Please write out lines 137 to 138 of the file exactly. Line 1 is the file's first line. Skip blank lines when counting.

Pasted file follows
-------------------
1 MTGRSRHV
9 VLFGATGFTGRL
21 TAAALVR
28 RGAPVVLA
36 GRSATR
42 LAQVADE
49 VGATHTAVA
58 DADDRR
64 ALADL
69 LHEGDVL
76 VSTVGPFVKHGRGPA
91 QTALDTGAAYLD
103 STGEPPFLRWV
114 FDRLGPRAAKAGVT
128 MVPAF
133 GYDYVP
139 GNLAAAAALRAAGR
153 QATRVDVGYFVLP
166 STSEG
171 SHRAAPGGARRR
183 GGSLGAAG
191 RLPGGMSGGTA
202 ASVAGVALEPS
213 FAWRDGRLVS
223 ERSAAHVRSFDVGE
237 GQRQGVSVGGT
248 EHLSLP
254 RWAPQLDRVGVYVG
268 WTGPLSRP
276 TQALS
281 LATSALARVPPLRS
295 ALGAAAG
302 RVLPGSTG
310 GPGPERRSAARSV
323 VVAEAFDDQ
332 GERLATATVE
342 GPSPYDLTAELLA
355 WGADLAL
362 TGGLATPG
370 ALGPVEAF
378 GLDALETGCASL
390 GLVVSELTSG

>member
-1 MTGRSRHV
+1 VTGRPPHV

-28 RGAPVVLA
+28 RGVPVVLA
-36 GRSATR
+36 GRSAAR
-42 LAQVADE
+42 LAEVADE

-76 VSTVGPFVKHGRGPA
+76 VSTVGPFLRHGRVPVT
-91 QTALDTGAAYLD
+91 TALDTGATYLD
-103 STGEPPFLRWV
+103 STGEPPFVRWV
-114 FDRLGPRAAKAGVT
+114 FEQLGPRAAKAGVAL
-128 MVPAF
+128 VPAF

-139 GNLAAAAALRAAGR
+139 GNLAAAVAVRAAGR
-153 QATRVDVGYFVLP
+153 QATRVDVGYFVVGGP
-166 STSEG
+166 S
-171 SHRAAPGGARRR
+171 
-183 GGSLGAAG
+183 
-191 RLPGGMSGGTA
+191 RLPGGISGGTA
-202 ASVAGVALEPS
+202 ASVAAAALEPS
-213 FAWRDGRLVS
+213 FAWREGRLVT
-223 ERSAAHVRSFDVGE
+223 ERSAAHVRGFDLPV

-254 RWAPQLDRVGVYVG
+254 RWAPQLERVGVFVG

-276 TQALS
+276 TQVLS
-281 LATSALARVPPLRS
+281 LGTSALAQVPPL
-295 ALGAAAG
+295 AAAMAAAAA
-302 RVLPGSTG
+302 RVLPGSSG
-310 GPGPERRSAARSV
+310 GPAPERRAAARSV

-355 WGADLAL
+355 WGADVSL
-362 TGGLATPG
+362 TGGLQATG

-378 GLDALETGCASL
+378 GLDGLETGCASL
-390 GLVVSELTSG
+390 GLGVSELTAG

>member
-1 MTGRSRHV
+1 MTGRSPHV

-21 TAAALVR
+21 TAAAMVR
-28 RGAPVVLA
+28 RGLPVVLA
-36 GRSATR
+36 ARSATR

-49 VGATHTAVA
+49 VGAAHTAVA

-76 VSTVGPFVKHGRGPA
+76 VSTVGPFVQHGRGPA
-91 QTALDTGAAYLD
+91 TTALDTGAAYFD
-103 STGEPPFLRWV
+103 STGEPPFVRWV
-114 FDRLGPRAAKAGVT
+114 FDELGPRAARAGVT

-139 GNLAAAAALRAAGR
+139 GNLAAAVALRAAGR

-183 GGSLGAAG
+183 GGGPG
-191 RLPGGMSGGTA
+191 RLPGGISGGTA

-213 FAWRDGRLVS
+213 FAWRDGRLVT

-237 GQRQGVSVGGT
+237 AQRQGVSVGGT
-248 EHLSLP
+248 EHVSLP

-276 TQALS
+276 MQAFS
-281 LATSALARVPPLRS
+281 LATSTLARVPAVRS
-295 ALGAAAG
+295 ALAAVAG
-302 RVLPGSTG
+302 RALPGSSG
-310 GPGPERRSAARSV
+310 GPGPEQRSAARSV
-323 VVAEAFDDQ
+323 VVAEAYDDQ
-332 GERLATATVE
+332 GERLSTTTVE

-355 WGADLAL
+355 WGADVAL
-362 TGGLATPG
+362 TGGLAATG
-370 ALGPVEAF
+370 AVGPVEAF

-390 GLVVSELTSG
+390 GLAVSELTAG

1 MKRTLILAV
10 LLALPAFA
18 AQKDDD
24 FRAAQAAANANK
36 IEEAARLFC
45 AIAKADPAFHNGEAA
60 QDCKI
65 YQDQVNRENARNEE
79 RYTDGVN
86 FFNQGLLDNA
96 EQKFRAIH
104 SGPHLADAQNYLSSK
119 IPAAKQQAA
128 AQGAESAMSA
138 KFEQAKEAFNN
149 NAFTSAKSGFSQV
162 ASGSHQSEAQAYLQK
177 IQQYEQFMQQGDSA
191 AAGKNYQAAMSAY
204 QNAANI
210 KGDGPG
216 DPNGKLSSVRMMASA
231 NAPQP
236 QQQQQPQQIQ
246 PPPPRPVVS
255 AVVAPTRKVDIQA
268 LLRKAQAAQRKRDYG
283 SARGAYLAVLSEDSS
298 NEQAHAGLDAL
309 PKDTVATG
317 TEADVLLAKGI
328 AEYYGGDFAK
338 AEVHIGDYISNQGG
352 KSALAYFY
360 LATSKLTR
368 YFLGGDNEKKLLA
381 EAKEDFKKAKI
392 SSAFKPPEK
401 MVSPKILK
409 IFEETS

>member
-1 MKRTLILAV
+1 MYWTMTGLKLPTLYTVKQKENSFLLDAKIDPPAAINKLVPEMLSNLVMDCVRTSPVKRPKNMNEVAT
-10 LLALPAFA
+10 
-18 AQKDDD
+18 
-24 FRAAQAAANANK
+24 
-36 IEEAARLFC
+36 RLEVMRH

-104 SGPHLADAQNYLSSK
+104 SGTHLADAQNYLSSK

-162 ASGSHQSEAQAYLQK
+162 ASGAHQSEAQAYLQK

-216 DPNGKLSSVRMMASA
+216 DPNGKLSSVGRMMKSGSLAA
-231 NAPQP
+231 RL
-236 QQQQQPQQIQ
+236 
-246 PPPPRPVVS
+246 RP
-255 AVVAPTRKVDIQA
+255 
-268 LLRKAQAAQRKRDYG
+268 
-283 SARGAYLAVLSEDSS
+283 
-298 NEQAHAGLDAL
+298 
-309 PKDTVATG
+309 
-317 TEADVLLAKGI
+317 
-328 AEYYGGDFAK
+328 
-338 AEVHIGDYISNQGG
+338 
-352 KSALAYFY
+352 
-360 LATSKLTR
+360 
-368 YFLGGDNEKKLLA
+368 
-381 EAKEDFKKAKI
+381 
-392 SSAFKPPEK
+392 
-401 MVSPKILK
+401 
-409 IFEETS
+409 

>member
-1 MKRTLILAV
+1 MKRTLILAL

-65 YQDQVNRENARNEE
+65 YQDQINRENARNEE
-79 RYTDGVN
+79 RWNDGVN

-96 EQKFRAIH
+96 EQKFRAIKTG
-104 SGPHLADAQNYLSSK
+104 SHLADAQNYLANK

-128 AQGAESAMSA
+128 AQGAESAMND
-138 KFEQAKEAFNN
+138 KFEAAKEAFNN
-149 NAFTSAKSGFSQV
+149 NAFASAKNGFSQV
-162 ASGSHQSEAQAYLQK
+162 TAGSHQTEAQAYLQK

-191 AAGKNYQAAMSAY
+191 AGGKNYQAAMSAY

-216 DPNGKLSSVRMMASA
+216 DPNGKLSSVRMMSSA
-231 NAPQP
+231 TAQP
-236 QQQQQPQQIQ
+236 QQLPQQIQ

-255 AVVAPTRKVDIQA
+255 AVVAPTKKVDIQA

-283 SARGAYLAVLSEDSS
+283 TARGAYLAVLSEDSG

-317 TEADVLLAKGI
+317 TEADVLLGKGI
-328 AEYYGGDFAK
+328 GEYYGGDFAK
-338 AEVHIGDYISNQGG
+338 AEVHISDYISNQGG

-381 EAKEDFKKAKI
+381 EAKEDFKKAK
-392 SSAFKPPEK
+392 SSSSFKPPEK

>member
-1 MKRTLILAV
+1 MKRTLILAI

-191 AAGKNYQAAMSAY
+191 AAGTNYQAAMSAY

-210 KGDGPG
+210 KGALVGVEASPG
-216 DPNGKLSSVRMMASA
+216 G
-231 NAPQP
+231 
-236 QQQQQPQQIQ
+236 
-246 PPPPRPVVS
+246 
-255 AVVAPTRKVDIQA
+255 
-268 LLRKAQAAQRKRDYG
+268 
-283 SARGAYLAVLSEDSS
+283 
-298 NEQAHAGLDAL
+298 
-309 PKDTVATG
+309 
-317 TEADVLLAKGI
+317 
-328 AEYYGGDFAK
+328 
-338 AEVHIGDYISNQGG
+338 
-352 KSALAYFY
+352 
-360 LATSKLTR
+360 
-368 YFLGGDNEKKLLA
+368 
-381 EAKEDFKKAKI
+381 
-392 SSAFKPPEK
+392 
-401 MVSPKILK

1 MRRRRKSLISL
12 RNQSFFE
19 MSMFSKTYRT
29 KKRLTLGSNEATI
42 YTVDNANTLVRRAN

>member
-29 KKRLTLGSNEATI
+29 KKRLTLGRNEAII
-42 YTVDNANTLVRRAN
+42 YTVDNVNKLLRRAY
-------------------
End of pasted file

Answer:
-302 RVLPGSTG
+302 RALPGSSG